Putting labels on trustworthiness of content: Users or accounts which have repeatedly put out information that has been debunked by fact-checkers, is borderline, or is frequently unoriginal, could be given labels like ‘low credibility’ the report suggested. This, the report said, will be significant because studies have found that a small subset of sites/handles are responsible for bulk of misinformation on platforms.

Platforms should choose between amplification and distribution: Platforms are currently consistently violating their own content policies by amplifying certain types of content, the report said. Giving an example of such amplification, Gupta said:

“Now, platforms in a bid to increase user engagement and time spent on the platform, they are starting to curate content, meaning they’re starting to amplify. They’re starting to push new content into users’ feeds from people they don’t directly follow; and now, platforms are starting to directly pay creators for content which will be exclusive to that particular platform.”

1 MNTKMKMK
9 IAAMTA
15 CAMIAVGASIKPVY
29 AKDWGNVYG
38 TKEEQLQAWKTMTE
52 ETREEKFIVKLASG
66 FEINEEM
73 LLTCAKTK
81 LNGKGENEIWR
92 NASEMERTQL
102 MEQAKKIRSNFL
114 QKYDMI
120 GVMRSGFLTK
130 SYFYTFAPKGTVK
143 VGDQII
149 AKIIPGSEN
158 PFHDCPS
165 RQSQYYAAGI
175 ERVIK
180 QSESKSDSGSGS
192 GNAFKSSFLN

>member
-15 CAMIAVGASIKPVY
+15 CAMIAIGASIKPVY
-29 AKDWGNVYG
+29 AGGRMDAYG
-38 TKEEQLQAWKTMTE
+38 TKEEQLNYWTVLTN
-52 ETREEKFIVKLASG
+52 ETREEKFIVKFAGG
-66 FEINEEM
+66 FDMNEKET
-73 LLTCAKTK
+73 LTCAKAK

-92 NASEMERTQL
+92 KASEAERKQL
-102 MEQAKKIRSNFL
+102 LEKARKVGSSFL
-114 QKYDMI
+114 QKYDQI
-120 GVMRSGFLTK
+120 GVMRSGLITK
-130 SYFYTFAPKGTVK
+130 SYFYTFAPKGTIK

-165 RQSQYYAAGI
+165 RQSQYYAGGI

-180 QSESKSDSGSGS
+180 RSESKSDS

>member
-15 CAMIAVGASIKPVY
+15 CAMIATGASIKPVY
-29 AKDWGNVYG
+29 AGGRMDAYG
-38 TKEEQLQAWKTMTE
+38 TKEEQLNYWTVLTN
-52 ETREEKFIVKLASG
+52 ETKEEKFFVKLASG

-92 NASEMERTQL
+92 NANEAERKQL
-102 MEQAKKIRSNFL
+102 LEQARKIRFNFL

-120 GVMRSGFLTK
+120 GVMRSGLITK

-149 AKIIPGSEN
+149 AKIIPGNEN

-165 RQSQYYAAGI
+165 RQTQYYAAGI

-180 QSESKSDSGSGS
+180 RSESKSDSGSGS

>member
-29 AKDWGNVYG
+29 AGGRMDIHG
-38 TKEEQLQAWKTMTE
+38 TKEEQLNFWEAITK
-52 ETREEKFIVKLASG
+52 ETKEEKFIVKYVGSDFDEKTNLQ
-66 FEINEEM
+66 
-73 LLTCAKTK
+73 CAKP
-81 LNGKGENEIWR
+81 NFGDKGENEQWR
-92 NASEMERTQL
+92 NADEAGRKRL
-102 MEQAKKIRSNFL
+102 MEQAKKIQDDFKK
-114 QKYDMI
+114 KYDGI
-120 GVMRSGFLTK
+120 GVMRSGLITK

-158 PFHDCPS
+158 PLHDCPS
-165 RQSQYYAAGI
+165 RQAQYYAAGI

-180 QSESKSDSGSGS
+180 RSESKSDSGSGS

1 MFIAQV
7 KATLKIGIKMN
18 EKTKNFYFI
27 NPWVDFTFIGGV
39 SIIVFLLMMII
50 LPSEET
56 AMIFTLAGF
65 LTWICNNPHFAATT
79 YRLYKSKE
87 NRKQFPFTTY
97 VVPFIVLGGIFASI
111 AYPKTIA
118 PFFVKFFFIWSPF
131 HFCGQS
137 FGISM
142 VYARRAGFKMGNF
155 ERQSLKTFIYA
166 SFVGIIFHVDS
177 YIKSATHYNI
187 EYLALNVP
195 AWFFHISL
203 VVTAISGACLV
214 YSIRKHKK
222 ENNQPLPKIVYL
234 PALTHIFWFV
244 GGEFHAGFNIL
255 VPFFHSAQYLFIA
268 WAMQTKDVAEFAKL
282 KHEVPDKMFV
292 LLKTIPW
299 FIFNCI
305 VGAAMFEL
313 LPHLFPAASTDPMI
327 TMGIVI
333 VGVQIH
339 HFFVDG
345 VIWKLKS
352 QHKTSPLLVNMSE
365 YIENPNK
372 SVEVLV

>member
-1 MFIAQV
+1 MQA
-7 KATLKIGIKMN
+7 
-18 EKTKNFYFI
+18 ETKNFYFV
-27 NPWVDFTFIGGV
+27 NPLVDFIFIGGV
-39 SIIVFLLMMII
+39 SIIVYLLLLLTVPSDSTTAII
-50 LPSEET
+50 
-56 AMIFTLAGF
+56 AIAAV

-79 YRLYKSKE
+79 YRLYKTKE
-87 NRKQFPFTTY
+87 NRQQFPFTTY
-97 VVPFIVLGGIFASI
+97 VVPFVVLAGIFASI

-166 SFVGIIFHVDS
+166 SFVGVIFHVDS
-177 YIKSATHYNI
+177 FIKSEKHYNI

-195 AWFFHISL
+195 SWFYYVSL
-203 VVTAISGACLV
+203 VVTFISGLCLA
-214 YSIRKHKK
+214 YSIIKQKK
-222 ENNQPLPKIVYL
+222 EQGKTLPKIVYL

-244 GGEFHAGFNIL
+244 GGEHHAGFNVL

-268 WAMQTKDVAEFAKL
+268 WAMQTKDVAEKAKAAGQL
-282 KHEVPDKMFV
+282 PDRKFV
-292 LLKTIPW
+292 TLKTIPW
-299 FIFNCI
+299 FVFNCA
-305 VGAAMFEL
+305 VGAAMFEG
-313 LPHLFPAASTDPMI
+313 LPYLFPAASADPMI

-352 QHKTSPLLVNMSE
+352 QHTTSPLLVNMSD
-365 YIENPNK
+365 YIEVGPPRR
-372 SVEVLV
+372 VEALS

According to the report, platforms should select one among three approaches to amplifying content on their platforms :

  • A hands-off approach which involves constraining reach of content to organic reach through chronological feeds which should be kept as the default option, and restricting a user’s access only to content they have specifically opted to receive.
  • Taking responsibility for amplified content and exercising clear editorial choice
  • Amplifying content providers who have gone through a vetting process to ensure some integrity and quality of content. Certain content providers should be vetted for their compliance with ‘criteria of due process’, the report said. This would especially apply to those creating political content, to ensure integrity and trustworthiness. Further, it would create incentives for more ‘good actors’ to emerge who comply with these criteria. The report also suggested using community-based classification of ‘reputation’ and ‘consensus’ to create a list of ‘good actors’.